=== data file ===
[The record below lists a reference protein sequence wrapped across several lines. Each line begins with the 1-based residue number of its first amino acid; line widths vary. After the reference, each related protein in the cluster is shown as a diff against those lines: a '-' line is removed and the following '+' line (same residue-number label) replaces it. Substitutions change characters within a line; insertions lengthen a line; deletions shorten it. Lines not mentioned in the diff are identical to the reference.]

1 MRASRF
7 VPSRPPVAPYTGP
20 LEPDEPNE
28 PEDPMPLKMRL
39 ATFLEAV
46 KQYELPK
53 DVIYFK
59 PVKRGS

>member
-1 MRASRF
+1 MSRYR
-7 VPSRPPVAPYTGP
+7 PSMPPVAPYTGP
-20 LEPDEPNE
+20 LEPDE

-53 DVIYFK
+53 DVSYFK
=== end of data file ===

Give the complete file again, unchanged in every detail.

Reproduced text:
[The record below lists a reference protein sequence wrapped across several lines. Each line begins with the 1-based residue number of its first amino acid; line widths vary. After the reference, each related protein in the cluster is shown as a diff against those lines: a '-' line is removed and the following '+' line (same residue-number label) replaces it. Substitutions change characters within a line; insertions lengthen a line; deletions shorten it. Lines not mentioned in the diff are identical to the reference.]

1 MRASRF
7 VPSRPPVAPYTGP
20 LEPDEPNE
28 PEDPMPLKMRL
39 ATFLEAV
46 KQYELPK
53 DVIYFK
59 PVKRGS

>member
-1 MRASRF
+1 MSRYR
-7 VPSRPPVAPYTGP
+7 PSMPPVAPYTGP
-20 LEPDEPNE
+20 LEPDE

-53 DVIYFK
+53 DVSYFK